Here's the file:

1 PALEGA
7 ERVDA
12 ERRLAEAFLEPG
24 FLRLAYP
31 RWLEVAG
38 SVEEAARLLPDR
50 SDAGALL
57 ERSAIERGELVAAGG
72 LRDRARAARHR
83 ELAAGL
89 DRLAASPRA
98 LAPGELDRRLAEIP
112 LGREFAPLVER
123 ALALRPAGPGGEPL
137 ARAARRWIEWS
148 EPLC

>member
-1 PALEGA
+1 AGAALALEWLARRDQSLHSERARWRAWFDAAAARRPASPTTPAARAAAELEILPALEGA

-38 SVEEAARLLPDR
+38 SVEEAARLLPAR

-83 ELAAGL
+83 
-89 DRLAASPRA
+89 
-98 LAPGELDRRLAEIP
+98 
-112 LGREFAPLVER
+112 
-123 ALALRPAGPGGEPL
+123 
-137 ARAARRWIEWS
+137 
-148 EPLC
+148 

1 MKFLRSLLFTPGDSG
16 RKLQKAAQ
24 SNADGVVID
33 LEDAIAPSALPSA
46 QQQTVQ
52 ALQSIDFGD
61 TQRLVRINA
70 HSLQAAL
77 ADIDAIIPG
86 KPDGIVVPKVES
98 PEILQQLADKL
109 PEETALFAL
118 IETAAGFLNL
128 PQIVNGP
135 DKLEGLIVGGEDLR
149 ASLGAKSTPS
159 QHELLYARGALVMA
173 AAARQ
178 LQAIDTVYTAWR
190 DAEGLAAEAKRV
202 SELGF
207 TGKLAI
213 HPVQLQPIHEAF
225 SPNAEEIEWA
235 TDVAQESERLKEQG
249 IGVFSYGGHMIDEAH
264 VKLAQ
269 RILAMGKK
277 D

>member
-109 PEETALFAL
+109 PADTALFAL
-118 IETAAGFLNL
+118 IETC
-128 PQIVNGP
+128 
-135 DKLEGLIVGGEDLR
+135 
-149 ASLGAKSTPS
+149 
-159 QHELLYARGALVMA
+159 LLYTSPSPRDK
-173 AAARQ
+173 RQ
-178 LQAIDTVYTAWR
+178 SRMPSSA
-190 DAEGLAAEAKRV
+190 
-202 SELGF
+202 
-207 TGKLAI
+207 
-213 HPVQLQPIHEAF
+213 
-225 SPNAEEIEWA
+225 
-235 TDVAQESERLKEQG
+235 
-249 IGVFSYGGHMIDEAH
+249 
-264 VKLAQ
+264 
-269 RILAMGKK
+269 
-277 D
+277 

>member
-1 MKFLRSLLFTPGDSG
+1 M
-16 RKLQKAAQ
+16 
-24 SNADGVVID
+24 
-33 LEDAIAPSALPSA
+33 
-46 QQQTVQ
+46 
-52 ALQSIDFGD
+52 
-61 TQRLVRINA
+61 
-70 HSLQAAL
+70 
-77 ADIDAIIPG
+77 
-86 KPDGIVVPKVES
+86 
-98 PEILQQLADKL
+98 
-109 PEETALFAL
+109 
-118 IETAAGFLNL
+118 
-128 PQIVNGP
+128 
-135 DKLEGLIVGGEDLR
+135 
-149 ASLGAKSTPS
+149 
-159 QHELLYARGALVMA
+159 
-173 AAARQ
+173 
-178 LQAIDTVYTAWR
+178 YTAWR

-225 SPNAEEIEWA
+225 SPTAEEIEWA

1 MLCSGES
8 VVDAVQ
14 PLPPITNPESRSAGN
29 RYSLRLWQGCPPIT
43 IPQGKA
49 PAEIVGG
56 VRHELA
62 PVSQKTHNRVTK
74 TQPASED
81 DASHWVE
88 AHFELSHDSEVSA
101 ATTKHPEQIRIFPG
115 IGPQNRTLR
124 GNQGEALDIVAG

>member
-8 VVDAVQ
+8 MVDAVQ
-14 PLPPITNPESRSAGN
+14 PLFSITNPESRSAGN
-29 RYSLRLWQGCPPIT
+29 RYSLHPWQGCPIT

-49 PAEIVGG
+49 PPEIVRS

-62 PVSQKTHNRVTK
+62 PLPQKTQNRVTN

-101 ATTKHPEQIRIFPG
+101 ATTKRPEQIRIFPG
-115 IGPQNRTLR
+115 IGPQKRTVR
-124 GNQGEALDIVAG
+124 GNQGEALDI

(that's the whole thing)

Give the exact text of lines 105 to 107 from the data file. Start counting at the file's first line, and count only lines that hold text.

-16 RKLQKAAQ
+16 
-24 SNADGVVID